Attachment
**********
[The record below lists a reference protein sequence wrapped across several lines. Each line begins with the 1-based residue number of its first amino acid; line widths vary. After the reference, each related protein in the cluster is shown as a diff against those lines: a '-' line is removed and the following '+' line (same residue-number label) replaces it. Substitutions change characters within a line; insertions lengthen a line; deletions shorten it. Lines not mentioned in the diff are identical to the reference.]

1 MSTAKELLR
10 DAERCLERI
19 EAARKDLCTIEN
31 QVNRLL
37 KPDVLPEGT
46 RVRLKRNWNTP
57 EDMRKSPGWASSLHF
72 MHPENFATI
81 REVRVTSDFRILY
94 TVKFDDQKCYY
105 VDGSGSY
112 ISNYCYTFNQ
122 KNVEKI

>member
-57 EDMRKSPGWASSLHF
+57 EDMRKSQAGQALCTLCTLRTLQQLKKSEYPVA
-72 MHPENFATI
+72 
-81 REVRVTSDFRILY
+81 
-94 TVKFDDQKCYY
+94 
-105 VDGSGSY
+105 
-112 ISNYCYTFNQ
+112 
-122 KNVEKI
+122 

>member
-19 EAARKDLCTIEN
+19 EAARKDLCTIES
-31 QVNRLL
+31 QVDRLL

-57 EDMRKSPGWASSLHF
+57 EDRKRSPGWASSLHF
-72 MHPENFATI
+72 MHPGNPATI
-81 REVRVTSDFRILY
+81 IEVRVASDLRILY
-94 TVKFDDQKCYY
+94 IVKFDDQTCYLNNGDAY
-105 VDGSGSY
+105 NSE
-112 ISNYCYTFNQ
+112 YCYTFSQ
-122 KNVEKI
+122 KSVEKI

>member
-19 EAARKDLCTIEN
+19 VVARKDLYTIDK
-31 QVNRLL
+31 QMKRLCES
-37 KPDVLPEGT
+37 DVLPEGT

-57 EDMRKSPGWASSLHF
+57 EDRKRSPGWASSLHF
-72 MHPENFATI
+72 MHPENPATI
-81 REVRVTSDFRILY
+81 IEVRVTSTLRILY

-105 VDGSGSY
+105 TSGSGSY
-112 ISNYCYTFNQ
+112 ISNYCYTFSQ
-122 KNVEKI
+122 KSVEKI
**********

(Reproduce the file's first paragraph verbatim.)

[The record below lists a reference protein sequence wrapped across several lines. Each line begins with the 1-based residue number of its first amino acid; line widths vary. After the reference, each related protein in the cluster is shown as a diff against those lines: a '-' line is removed and the following '+' line (same residue-number label) replaces it. Substitutions change characters within a line; insertions lengthen a line; deletions shorten it. Lines not mentioned in the diff are identical to the reference.]